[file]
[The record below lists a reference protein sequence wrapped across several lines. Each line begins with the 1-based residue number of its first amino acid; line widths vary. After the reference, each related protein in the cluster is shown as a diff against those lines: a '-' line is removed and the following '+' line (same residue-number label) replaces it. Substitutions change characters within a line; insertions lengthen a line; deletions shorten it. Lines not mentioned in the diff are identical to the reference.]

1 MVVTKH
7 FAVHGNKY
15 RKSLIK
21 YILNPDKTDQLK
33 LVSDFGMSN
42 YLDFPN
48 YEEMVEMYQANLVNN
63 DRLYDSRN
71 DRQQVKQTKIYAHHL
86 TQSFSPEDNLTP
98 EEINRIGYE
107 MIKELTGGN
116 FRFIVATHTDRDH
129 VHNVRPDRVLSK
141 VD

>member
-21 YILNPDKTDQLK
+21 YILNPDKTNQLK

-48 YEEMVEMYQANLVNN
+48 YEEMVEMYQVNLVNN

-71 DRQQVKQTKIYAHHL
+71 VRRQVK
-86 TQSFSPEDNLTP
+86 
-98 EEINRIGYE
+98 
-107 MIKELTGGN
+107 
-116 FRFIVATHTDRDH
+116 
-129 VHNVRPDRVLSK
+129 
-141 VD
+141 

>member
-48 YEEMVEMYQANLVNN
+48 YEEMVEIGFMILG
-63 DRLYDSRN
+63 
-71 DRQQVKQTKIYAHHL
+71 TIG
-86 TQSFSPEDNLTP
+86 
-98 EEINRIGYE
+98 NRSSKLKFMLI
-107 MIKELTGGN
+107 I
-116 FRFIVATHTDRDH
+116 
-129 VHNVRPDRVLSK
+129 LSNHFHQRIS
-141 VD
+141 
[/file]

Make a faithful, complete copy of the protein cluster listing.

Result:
[The record below lists a reference protein sequence wrapped across several lines. Each line begins with the 1-based residue number of its first amino acid; line widths vary. After the reference, each related protein in the cluster is shown as a diff against those lines: a '-' line is removed and the following '+' line (same residue-number label) replaces it. Substitutions change characters within a line; insertions lengthen a line; deletions shorten it. Lines not mentioned in the diff are identical to the reference.]

1 MVVTKH
7 FAVHGNKY
15 RKSLIK
21 YILNPDKTDQLK
33 LVSDFGMSN
42 YLDFPN
48 YEEMVEMYQANLVNN
63 DRLYDSRN
71 DRQQVKQTKIYAHHL
86 TQSFSPEDNLTP
98 EEINRIGYE
107 MIKELTGGN
116 FRFIVATHTDRDH
129 VHNVRPDRVLSK
141 VD

>member
-21 YILNPDKTDQLK
+21 YILNPDKTNQLK

-48 YEEMVEMYQANLVNN
+48 YEEMVEMYQVNLVNN

-71 DRQQVKQTKIYAHHL
+71 VRRQVK
-86 TQSFSPEDNLTP
+86 
-98 EEINRIGYE
+98 
-107 MIKELTGGN
+107 
-116 FRFIVATHTDRDH
+116 
-129 VHNVRPDRVLSK
+129 
-141 VD
+141 

>member
-48 YEEMVEMYQANLVNN
+48 YEEMVEIGFMILG
-63 DRLYDSRN
+63 
-71 DRQQVKQTKIYAHHL
+71 TIG
-86 TQSFSPEDNLTP
+86 
-98 EEINRIGYE
+98 NRSSKLKFMLI
-107 MIKELTGGN
+107 I
-116 FRFIVATHTDRDH
+116 
-129 VHNVRPDRVLSK
+129 LSNHFHQRIS
-141 VD
+141 